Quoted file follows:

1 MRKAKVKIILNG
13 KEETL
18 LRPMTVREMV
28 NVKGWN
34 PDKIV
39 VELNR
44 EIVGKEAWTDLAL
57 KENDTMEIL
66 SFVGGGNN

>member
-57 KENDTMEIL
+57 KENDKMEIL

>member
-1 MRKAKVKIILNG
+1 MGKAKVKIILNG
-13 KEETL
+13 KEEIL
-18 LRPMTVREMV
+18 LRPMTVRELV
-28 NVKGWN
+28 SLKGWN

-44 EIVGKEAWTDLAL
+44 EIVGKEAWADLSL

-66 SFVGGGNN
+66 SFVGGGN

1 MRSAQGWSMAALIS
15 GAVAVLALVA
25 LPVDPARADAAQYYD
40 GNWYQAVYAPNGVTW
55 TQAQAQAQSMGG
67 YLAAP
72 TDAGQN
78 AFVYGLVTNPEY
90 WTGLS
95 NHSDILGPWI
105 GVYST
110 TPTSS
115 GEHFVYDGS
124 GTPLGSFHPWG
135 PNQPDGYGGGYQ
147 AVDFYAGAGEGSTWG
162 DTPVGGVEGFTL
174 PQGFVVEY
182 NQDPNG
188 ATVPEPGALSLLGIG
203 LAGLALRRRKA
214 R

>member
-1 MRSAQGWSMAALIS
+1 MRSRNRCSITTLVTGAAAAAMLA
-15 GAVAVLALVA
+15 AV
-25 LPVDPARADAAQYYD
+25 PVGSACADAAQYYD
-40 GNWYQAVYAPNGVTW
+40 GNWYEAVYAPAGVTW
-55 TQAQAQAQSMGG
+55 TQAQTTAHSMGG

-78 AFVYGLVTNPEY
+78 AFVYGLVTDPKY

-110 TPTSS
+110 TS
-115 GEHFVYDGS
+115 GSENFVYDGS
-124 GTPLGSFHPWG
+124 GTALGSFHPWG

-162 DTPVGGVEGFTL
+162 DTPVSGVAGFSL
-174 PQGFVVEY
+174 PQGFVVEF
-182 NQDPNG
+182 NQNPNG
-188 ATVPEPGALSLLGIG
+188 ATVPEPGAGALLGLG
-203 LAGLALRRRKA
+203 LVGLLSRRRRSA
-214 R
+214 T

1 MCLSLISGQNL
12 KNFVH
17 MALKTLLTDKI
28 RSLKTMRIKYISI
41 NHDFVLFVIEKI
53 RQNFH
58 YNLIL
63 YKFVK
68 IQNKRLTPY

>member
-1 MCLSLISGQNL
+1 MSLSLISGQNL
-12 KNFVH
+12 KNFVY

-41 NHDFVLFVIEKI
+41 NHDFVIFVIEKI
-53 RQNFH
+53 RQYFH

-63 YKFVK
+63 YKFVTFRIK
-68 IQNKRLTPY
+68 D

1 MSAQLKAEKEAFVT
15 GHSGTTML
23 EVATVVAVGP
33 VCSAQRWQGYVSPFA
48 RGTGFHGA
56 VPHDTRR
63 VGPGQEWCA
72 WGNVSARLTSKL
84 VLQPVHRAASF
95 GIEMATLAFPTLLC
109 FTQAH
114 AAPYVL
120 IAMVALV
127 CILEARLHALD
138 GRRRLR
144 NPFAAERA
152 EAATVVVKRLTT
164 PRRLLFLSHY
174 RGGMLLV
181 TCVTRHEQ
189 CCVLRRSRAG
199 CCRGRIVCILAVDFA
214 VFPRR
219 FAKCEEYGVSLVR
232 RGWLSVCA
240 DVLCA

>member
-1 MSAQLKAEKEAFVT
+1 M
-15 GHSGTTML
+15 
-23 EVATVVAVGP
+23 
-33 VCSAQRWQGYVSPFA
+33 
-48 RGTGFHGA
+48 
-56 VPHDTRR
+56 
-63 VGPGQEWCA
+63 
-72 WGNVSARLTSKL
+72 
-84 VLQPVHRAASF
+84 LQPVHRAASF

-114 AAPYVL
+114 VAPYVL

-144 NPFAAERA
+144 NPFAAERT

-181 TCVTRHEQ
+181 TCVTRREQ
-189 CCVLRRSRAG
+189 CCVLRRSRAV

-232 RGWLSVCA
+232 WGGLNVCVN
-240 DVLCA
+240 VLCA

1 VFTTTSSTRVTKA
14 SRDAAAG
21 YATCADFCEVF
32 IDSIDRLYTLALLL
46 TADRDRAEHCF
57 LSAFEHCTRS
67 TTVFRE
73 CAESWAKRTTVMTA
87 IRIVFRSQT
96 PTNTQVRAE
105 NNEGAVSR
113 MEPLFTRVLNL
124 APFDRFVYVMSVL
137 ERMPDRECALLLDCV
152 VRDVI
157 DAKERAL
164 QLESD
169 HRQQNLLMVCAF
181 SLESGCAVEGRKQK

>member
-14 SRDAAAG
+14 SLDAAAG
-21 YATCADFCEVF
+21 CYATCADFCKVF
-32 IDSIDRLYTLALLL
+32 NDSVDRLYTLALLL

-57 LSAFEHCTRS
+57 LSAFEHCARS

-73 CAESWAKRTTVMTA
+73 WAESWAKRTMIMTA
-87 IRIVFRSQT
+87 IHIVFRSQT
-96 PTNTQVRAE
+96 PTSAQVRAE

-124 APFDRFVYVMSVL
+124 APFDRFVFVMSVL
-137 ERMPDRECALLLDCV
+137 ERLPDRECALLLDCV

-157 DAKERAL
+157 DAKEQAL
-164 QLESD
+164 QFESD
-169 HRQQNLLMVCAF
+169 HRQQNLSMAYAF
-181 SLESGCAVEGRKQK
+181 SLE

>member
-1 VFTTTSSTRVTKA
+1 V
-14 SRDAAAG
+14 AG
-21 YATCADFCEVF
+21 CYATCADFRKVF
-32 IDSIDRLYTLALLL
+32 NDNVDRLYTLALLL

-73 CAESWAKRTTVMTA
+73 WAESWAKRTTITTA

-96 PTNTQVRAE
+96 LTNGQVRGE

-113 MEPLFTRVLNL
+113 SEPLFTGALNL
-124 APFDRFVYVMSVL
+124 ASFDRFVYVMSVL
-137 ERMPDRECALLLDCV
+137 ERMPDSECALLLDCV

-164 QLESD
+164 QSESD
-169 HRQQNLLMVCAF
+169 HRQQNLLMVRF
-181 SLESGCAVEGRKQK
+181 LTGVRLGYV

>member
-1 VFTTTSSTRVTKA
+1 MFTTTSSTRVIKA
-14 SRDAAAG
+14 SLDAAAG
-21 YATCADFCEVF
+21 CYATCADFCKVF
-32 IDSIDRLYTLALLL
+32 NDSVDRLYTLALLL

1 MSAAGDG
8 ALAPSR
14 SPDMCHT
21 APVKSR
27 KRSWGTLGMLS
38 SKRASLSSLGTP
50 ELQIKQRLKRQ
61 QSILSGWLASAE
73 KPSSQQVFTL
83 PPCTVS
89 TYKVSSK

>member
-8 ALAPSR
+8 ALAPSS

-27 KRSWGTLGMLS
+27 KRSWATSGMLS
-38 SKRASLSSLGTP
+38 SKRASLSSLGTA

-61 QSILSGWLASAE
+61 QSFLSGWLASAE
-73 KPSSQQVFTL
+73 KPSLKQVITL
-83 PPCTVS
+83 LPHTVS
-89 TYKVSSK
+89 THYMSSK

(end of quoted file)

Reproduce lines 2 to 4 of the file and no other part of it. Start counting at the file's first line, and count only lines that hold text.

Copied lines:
13 KEETL
18 LRPMTVREMV
28 NVKGWN